It’s funny that a recent comment mentions movies and TV as a source for your scifi and fantasy fix, as I am interested in screenplays. In fact, some of the more emphatic statements about storytelling are found in screenwriting books. For example, Save the Cat! by Blake Snyder, which I first heard about on The Writing Show. According to Snyder, “Save The Cat” means that very near the beginning of the movie, your hero needs to do something that gets the audience’s sympathy. Even an antihero needs to reveal something in them that is worth caring about. And there’s plenty more that you must do to satisfy his principles.
You must be able to describe your story in a way a caveman could understand. You must know what genre of story you are telling. By genre, he doesn’t mean thriller or scifi, he means what kind of plot. In the age-old attempt to list the kinds of plot, this book breaks movies down into ten genres.
For example, “Monster in the House” is a story in which your characters are trapped in a confined space. (If it wasn’t confined, they could escape, and it wouldn’t be much of a story.) Someone has committed a sin prompting the creation of a supernatural monster that kills the offenders and spares the innocent. In this view, “Jaws” and “Alien” are the same kind of movie.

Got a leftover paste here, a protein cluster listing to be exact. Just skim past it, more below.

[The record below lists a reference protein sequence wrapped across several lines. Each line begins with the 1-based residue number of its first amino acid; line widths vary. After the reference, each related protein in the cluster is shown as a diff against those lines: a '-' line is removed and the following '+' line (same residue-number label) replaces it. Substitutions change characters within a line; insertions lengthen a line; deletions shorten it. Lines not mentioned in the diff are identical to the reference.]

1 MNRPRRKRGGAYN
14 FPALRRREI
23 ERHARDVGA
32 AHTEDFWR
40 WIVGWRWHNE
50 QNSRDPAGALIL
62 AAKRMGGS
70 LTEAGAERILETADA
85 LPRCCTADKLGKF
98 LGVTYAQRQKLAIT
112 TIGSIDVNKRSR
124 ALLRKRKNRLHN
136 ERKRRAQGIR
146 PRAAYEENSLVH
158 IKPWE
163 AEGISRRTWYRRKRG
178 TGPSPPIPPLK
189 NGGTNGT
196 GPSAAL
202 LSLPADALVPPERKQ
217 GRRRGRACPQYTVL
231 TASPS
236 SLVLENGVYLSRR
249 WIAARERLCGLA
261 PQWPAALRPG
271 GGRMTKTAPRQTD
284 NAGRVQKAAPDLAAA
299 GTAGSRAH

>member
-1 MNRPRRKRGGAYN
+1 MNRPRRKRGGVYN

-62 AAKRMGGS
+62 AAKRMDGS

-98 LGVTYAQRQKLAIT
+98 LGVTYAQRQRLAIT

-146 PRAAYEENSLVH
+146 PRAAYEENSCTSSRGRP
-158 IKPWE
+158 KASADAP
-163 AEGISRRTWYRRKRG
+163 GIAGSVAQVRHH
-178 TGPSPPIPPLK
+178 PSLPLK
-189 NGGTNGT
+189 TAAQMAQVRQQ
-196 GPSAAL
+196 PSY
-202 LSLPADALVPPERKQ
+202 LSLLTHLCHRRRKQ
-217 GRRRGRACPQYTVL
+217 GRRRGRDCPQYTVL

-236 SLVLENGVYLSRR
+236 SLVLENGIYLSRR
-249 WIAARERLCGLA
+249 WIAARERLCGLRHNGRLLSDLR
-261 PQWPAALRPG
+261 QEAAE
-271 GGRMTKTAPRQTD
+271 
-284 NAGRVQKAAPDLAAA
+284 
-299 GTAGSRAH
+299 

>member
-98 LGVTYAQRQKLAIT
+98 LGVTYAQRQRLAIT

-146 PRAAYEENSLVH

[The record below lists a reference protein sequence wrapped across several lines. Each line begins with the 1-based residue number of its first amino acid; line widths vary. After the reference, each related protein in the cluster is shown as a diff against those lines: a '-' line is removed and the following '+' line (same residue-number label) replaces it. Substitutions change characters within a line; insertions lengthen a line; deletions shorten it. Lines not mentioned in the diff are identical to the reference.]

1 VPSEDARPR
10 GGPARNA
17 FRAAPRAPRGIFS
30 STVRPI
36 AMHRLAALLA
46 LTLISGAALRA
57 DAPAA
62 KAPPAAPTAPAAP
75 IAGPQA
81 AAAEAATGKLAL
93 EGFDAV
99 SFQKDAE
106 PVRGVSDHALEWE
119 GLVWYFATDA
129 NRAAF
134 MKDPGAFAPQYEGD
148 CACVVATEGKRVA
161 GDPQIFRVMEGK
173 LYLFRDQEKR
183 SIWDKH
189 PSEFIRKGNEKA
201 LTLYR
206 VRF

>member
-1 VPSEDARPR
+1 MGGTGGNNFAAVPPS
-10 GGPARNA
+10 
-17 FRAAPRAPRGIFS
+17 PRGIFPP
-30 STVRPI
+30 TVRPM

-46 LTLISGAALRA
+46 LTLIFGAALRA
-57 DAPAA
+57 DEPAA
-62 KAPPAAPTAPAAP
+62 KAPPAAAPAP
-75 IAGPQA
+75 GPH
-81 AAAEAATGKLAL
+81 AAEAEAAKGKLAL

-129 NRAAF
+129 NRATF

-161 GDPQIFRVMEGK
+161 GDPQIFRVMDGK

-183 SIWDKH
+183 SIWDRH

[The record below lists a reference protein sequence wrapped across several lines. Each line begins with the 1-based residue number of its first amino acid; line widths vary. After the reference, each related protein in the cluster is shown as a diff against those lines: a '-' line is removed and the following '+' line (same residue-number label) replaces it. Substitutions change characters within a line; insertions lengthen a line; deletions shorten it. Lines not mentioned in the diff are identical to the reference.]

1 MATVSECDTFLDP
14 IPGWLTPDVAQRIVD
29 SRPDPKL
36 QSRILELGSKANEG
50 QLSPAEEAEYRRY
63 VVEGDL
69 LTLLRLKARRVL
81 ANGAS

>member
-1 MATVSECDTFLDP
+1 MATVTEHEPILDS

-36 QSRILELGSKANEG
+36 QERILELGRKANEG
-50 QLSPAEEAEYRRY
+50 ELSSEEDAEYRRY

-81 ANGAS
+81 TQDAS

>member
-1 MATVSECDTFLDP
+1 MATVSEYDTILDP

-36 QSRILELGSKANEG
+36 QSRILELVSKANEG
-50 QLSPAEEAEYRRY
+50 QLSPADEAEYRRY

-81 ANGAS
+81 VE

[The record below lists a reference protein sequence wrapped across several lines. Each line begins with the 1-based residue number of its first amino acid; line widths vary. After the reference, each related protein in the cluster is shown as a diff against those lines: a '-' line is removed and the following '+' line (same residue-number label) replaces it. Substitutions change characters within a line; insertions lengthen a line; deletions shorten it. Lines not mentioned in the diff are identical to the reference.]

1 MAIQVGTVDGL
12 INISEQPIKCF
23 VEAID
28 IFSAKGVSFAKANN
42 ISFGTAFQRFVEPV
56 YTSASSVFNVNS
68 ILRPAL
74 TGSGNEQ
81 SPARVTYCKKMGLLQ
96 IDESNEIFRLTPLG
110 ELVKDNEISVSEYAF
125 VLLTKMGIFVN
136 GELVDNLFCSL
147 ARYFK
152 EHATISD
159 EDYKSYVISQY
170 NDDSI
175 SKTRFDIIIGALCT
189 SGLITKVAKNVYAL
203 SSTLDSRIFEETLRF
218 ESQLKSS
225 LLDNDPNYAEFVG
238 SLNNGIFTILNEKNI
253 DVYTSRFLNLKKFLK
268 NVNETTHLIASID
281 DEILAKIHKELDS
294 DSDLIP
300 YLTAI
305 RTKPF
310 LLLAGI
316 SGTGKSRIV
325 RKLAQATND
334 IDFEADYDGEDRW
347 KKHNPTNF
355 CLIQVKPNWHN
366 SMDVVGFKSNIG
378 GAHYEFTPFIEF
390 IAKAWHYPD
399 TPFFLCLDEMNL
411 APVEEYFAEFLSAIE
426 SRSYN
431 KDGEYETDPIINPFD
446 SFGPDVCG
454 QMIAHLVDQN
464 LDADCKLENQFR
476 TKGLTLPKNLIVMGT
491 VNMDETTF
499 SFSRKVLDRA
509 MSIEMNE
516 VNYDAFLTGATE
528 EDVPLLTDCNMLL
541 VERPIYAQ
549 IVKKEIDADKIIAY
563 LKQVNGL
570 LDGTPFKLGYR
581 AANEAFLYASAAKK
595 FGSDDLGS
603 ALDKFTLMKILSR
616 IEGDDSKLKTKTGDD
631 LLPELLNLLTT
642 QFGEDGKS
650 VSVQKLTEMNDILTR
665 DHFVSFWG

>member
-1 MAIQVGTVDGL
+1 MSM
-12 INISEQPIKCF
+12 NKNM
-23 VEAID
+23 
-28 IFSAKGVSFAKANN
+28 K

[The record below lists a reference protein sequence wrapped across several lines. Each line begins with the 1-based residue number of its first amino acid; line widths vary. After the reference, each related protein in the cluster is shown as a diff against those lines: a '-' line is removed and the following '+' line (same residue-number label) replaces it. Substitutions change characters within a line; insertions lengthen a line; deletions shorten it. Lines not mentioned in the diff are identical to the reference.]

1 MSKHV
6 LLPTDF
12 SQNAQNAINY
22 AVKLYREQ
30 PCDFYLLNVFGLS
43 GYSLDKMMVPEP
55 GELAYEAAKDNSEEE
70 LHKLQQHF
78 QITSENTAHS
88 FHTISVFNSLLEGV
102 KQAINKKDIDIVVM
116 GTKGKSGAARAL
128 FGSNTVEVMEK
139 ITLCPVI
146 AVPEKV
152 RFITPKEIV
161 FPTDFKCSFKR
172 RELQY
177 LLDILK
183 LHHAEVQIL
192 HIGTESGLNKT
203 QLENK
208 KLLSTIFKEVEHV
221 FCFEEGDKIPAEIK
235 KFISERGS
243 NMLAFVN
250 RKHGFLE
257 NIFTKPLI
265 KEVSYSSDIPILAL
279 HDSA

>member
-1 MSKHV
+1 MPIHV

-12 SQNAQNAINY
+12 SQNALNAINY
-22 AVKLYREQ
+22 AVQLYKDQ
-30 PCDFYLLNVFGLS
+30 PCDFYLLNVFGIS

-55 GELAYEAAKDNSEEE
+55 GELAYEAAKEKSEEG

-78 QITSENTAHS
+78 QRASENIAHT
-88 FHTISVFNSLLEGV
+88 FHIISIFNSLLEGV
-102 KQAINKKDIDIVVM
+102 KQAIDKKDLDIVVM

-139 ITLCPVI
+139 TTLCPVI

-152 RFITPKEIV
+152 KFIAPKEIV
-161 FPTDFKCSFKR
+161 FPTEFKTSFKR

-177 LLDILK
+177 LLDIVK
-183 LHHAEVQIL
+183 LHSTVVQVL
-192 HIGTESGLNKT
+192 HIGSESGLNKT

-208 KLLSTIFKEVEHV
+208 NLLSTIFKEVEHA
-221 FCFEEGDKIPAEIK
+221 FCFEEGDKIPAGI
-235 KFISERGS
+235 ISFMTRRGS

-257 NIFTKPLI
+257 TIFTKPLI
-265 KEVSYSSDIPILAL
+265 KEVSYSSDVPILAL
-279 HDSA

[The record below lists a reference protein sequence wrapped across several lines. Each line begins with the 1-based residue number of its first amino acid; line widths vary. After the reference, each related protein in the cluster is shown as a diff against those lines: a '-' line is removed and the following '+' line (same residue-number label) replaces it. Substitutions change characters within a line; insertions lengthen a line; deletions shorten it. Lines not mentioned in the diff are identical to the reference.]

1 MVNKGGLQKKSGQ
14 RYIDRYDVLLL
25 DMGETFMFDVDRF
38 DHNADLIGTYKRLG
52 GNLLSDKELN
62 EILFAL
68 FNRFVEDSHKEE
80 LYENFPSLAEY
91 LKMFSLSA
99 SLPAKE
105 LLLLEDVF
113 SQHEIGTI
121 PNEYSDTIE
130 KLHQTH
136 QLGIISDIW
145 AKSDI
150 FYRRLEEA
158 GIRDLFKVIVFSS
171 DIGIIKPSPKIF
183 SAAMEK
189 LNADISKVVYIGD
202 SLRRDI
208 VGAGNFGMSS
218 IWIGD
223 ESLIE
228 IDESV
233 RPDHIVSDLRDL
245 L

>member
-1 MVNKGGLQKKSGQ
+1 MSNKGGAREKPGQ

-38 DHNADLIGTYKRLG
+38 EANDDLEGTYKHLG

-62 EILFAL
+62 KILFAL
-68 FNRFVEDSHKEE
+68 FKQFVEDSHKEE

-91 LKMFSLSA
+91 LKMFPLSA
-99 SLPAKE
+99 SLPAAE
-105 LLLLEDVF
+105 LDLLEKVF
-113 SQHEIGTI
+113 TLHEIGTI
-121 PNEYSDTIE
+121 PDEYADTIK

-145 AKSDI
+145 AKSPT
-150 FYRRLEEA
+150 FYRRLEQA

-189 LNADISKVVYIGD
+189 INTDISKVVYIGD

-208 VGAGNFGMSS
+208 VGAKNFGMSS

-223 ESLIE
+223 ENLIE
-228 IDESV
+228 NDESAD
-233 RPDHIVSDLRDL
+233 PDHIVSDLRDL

Then it goes on to give you a structure to fill in, describes how to storyboard your ideas and scenes, and tells you go write. As if anyone reading a writing book is actually going to immediately put the book down and go write. If you could do that, you wouldn’t be reading a writing book. Assuming you’ve written something you’re ready to edit, the book lists “The Immutable Laws of Screenplay Physics,” offers a grab bag of writing advice, and concludes with a glossary.
As always, there are certain bits of advice that ring true as things I need to hear right now. The title principle makes sense to me. I’ve heard before, that all your characters must change, except the villains. But a new suggestion is that if your hero isn’t changing enough, push them back at the beginning. Show the audience what they were like before they became so admirable.
The opening makes a promise about the premise of the story. (Though it strikes me as heavy-handed to have a minor character make a statement of the premise on page 5.) The middle of the move fulfills that promise by showing the premise in action. Every good movie is a debate about the pros and cons of the point of view embodied in the premise.
All this is stated in compelling, provocative prose.